• The journey from symptoms to treatment
• Pregnancy & heart health
• Coping with the risk factors of heart disease: a woman’s perspective
• What is a woman to do? Preventing cardiovascular disease in women

If you are interested, you can read the bios ahead of time: http://www.heartandlung.ca/women-s-heart-health-forum-speakers/.

After the forum, you can have your risk factors assessed and speak with dietitians, exercise therapists, psychologists and other experts. I plan on grilling these people about simple changes I can make, what all the numbers actually mean on my cholesterol test results and if eating twenty kalamata olives in one sitting might be bad for me…

The forum is free to the public but because space is limited, organizers are asking women to RSVP to nordano@providencehealth.bc.ca or 604-806-9139.

Share this with the women you know and take care of your heart!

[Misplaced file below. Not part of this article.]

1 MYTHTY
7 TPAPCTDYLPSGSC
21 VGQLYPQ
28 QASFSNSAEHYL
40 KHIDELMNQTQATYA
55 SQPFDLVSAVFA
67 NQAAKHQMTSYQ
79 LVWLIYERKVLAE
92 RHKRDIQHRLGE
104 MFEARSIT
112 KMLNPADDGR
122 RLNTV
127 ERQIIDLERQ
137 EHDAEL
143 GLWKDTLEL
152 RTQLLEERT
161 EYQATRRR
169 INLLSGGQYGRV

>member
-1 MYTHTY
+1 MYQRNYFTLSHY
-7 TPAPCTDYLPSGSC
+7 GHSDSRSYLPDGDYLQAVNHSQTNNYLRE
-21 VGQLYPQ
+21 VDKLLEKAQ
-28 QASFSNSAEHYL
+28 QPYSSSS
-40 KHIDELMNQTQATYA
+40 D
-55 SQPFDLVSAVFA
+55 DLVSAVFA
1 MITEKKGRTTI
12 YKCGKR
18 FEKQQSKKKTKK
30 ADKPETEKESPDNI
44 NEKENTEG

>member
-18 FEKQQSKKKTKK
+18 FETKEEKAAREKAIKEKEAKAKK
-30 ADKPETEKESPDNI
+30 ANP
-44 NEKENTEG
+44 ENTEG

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The halfway point has come and gone. Only 14 days to go…but does anyone even know why forty is the number of choice in the Semperviva 40 Day Yoga Challenge? Why not 25 days of yoga, or 11, or 72? Figuring there must be more to the number forty than someone simply deciding that it had a good ring to it, I employed my good friend Google to get to the bottom of it.

To understand a people, you must live among them for 40 days.

~Arabic proverb

It seems that the number forty has several historic references. In ancient texts and the Bible, it is revered as the length of time required for enacting lasting change. Here is what I found:

Yogic science confirms that it takes 40 days to fully develop a new life-promoting habit or to drop a current destructive habit. – Semperviva

In the Kundalini tradition, kriyas are often done for 40 days as it is believed that the 40 day time period is the minimum requirement for establishing a new routine. – Stanford.wellsphere.com

Forty days has historically been a significant time period in many world religions. In the Old Testament it rained for forty days and forty nights. In Christianity there are the forty days of Lent. Forty-day cycles are very important in the Sikh religion as well. Perhaps this is because your physical body renews all the cells in your bloodstream every forty days. For whatever reason, forty days has always been a mystical period of time. – http://manashchatterjee.vox.com/